In Ruhal Islam v HMRC [2022] TC08513, the First Tier Tribunal (FTT) upheld the appeal against discovery assessments imposing almost £300,000 in tax. It was on the basis that the till receipts that formed the assessment, using the presumption of continuity, were actually fabricated to increase the value of the business for a potential sale.

  • Mr Islam bought and operated a fast food takeaway from 2007. The deal included four tills, three of which were programmed for the takeaway's menu.
  • The business used Tills 1 and 2 until early 2015 and when Till 1 stopped working correctly and was swapped with Till 3.
  • The business declined over the years and in late 2015 Mr Islam tried to sell but was unsuccessful as the business was not performing.
  • In an attempt to make the business look more profitable, Mr Islam's wife fabricated till receipts for the business, using Till 1, for the period November 2015 to January 2016.  
  • Mr Islam also rented a flat for £500 per month and sub-let this at a rental of £6,000 a year.
  • In 2017, HMRC opened an enquiry into Mr Islam's Self Assessment Tax Return and whilst visiting the business premises, took away till rolls From April 2015 to April 2016. This included the 'invented' till receipts which inaccurately inflated the takings of the business and had not been reported in the accounts of the business. Consequently, the period of November 2015 to January 2016 showed much higher profits than usual.
  • In 2018, new case officers took over and visited the premises unannounced in April 2018 when the till reports were taken. One of the case officers then held a meeting about the discrepancies with Mr Islam for which the FTT openly criticised HMRC's incorrect and incomplete notes when compared to the recording of the meeting made by Mr Islam.
  • Shortly after this, HMRC issued Discovery Assessments on the basis that Mr Islam had suppressed sales and had not declared Rental Income from the sub-let property. They applied a presumption of continuity to extrapolate the sales of that quarter and estimate suppressed sales for seven years from 2007-08 to 2016-17, through the assessments and Closure Notices. The total tax due was £293,403.90.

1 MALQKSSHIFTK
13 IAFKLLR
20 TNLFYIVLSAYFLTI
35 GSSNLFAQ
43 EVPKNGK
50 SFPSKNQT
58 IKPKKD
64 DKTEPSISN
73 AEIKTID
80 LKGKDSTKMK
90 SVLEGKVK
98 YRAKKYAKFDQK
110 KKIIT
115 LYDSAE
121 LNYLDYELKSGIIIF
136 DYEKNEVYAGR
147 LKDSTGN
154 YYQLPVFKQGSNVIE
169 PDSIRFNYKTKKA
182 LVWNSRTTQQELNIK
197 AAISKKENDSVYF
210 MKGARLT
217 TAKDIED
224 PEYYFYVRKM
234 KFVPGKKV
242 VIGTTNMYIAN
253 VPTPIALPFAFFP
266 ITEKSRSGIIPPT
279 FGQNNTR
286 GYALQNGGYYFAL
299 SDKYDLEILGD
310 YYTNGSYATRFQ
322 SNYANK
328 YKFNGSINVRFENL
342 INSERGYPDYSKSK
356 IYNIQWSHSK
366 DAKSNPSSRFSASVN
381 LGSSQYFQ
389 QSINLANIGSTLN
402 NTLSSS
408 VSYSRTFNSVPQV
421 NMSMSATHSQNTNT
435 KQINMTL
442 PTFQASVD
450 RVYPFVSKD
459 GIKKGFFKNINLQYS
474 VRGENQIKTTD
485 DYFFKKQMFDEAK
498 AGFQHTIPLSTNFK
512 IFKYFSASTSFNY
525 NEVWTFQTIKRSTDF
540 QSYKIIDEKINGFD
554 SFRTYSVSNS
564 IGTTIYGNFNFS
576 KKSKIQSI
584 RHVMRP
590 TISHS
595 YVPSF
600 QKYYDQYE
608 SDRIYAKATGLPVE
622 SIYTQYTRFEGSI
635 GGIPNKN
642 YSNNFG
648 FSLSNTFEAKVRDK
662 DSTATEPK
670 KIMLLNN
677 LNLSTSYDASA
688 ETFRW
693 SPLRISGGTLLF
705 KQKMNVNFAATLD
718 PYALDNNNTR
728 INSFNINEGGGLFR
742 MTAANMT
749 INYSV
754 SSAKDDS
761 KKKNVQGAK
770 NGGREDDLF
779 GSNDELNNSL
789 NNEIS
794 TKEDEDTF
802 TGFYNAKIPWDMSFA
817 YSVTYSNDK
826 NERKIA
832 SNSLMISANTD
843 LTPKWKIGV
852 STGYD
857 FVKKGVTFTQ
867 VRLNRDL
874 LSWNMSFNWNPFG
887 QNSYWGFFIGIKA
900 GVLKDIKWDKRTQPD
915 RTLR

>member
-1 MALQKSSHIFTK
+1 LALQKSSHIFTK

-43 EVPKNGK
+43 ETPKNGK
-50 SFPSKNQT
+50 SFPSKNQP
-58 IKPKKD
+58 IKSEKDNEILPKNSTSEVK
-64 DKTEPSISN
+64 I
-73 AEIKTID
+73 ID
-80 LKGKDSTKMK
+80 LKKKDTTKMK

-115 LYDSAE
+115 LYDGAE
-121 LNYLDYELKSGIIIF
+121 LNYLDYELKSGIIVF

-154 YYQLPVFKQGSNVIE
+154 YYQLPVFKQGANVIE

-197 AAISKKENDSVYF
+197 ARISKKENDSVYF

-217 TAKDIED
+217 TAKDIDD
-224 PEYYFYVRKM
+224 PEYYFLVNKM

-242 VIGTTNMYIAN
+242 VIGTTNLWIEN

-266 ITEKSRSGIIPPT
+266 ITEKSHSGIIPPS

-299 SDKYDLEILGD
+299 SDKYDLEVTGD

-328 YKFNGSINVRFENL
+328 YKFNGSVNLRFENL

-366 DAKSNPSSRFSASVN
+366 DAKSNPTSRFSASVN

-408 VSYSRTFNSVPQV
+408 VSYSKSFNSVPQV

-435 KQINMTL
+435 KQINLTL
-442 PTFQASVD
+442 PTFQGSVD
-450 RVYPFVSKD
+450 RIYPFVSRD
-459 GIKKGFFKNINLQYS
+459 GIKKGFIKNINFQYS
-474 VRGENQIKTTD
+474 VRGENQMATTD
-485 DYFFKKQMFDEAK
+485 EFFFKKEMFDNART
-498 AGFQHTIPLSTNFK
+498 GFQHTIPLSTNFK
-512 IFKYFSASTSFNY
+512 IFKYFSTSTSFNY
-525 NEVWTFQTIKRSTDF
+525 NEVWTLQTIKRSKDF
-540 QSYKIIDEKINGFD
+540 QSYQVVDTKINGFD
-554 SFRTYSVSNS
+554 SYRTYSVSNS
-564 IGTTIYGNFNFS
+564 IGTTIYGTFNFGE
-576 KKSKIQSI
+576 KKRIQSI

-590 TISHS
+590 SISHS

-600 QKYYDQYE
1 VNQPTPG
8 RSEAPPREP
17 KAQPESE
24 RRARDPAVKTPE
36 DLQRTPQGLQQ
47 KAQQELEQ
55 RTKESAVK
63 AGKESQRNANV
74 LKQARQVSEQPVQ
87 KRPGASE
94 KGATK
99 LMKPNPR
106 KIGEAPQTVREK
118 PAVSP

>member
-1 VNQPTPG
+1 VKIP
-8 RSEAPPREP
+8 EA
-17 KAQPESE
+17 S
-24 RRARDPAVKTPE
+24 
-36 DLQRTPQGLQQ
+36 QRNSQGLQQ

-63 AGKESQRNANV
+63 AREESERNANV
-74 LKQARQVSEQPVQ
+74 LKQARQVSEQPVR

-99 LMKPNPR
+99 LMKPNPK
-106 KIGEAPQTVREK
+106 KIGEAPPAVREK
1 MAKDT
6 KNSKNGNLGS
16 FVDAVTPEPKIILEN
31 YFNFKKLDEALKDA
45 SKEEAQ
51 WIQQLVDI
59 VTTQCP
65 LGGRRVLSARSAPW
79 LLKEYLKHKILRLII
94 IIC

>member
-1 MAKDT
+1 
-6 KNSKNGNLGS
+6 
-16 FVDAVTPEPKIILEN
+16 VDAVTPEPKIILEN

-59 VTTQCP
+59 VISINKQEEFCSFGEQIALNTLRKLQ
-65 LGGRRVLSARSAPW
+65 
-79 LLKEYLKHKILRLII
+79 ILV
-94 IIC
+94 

• It is also understood that HMRC conducted covert observations of the business premises but failed to provide details or evidence from these to support their case.
  • Mr Islam appealed to the FTT.

The FTT found that neither party was able to prove their case and that it was, overall, an unsatisfactory hearing. 

  • The case officers were blinkered in their approach and gathered little evidence. 
  • Mr Islam was uncooperative with HMRC and also produced conflicting evidence.

For the purposes of the appeal, the burden of proof was on HMRC to prove that there was a loss of tax due to deliberate or careless behaviour and the FTT found:

  • The witnesses supporting Mr Islam's version of events were credible.
  • On the balance of probabilities, it was Mr Islam's wife who fabricated the till receipts. The FTT was 'surprised' that HMRC had not addressed the very clear physical differences between the two sets of receipts, suggesting they were not from the same tills. They also queried the very short period of increased sales in comparison to the length of time to which the presumption of continuity was applied.
  • Both officers conceded there was no loss of tax with regard to rental income.

The appeal was allowed.

Useful guides on this topic

Discovery Assessments
When can HMRC issue an assessment outside of the normal statutory time limits? What conditions must be met? What are your rights of appeal and defences?

Closure Notices
When does HMRC issue a Closure Notice? Can a taxpayer demand one? Are there appeal rights? 

External link

Ruhal Islam v HMRC [2022] TC08513

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